Search This Blog

Tuesday, January 29, 2019

Employment Program for Adults with Disabilities

In The Politics of Autism, I discuss the employment of adults with autism and other developmental disabilities. Many posts have discussed programs to provide them with training and experience.

Unemployment among people with disabilities is down. One reason is the overall job market.  Another is the effort of companies to hire disabled people. Eric Morath at WSJ:
Like many adults with disabilities, Nathan Mort has often struggled to find and hold a job. A conservation group once declined his attempt to volunteer. The 37-year-old West Michigan native, who has a high-functioning form of autism, ended up living with his parents and dependent on government payments.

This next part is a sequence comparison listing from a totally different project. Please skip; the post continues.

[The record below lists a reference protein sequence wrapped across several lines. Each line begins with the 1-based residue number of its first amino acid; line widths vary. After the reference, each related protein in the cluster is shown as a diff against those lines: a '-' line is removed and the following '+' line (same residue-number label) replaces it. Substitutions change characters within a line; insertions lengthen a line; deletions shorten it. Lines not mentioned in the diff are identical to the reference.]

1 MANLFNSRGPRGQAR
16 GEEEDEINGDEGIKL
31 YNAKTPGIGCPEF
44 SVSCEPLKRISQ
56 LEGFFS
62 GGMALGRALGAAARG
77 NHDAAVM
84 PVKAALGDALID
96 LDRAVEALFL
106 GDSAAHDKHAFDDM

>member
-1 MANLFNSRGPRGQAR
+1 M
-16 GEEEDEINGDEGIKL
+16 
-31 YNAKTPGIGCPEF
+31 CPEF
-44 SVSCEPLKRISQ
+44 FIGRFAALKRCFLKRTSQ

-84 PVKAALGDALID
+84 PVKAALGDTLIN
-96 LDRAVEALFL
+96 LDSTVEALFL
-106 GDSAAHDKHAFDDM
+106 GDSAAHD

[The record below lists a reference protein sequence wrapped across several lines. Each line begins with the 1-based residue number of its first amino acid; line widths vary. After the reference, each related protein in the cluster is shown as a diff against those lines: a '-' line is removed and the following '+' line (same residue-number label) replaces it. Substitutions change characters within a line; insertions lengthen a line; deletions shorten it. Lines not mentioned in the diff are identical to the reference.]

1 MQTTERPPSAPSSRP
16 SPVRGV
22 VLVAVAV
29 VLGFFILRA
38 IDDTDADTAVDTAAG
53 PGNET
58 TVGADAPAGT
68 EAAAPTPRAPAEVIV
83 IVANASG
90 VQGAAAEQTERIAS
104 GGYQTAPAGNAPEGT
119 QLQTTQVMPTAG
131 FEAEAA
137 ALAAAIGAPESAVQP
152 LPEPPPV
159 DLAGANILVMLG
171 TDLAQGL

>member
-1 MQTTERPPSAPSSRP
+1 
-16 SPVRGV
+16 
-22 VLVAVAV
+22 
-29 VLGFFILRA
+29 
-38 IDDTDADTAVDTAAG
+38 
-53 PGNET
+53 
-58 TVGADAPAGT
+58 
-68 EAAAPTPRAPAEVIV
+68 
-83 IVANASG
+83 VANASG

His fortunes turned several years ago when a local food distributor, Gordon Food Service, found itself short of entry-level workers and developed an internship program for adults with disabilities. Mr. Mort was hired from the program permanently to track warranty claims for the company’s trucks and other equipment. That allowed him to stop collecting federal disability benefits and move into his own home.
The program that brought Mr. Mort to Gordon Food Service came from the company recognizing it may be missing a potential pool of candidates, said Jill Day, senior talent acquisition leader. A suggestion to work with Hope Network, a Grand Rapids, Mich., nonprofit that serves the disabled, came from staff members who had disabled family members.
Gordon Food Service was able to tap into what some autism experts call a “splinter skill,” something an autistic person does exceptionally well. For Mr. Mort it’s the ability to process complex strings of numbers combined with being a fast typist—his hands don’t bother him on a keyboard.
Mr. Mort’s father, Bruce, now worries less about what will happen once he and his wife are no longer able to care for their son. “It was scary for a while,” he said. “During the recession there weren’t many companies willing to give someone with autism a chance.”